8 billion Indian passengers to use bio-toilets in all railway coaches by December 2018
Indian Railways carries over eight billion passengers a year in 55,000 carriages. Even if a small percentage of this number uses the toilets, the public sector entity sure leaves a whole load of waste for people living along its lines to deal with every day. The human waste that slides onto the tracks as a traveller uses the moving train’s toilet is not only harmful, as it can enter local groundwater systems, but is also a carrier of the deadly polio virus. The water that spills over also corrodes the rails and damages the cement sleepers.
Keeping all these in mind, the Indian Railway Ministry has decided to introduce bio-toilets in all railway coaches by December 2018, earlier than 2019, as anticipated initially. The largest employer in India plans on achieving 100 percent success in installing these toilets.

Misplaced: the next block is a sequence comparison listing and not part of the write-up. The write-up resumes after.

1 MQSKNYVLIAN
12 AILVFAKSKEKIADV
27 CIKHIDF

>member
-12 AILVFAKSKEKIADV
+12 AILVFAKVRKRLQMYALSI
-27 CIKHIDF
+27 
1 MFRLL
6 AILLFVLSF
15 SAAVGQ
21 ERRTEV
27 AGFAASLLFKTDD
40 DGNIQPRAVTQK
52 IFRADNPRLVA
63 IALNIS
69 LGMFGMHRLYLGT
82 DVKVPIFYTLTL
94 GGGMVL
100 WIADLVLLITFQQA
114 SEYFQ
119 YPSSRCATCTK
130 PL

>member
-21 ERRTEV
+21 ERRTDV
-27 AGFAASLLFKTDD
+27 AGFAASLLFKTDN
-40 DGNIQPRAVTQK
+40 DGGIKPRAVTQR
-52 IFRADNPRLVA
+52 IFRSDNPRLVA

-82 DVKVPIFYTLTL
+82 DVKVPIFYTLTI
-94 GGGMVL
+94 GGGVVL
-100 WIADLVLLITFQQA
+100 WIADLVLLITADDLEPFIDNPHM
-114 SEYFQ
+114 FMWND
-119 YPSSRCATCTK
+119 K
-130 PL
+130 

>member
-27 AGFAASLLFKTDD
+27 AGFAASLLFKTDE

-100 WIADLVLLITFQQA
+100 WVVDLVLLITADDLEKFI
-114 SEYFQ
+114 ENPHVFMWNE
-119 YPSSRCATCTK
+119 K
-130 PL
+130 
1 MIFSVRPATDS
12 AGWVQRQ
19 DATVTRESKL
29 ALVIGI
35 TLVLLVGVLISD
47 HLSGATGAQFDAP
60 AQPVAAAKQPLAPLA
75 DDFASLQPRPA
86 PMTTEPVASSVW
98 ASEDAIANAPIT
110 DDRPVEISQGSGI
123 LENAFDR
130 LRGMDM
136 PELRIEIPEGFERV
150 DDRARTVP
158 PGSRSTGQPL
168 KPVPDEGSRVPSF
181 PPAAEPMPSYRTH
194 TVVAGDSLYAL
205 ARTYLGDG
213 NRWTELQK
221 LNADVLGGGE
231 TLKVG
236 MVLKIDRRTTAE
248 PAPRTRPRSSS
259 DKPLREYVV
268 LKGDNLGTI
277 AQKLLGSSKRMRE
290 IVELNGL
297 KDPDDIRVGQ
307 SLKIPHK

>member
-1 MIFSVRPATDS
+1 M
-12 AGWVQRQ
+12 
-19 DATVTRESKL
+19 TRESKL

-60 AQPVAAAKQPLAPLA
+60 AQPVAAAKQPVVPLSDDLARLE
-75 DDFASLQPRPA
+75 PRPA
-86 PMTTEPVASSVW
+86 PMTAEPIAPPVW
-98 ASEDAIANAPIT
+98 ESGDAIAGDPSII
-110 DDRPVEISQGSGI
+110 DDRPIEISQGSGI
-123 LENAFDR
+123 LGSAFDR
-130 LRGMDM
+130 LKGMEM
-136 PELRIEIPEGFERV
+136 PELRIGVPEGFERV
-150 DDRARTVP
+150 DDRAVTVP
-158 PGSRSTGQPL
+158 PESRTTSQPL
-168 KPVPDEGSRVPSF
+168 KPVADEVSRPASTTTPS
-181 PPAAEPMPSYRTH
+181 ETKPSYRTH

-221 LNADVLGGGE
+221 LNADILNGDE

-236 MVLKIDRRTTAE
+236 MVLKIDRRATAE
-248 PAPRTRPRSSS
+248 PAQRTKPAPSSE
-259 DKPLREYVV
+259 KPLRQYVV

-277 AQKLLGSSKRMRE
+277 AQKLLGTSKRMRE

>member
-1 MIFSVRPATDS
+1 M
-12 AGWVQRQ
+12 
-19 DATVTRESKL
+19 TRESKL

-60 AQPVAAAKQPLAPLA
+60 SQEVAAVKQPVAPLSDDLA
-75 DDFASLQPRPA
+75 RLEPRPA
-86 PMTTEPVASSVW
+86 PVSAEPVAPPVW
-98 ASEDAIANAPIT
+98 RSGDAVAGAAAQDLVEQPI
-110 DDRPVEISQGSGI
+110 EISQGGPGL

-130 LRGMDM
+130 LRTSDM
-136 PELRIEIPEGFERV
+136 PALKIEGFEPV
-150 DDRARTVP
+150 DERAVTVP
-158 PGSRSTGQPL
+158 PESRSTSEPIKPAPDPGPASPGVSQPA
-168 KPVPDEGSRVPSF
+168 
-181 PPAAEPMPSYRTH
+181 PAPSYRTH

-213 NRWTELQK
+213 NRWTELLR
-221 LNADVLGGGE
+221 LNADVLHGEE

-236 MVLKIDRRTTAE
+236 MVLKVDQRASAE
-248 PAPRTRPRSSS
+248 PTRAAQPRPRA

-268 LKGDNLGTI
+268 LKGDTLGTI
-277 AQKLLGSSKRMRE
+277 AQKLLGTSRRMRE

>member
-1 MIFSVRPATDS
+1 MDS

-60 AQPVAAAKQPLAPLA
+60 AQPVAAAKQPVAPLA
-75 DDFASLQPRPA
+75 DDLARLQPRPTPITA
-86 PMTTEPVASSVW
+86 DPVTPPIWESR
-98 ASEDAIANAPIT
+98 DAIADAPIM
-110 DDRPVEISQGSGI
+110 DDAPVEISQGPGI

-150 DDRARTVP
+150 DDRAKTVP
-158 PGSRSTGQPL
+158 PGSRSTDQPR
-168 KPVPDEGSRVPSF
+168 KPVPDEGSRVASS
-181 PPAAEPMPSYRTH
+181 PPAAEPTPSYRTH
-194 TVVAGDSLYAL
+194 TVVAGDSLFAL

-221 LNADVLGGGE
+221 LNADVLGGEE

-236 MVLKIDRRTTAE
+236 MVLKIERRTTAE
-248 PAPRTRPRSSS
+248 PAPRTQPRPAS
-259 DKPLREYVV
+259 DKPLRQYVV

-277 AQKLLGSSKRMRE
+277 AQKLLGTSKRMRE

These bio-digester toilets completely eliminate the problem of solid waste being emptied onto the ground as it has a two-compartment tank attached below the train toilet. These digesters with bacteria inside them break down the faecal matter into odourless and pathogen-free gas and liquid, which is basically carbon dioxide, methane and water. In the first canister into which the faecal matter falls, the bacteria get to work and fill up the second canister, which can then be emptied anywhere.
According to a report by Odisha TV, a rolling stock member of the railway ministry Ravindra Gupta said,
"Under the dynamic guidance of Minister of Railway Piyush Goyal, the target for 100 per cent completion of installing bio-toilets in coaches has been advanced to December 2018."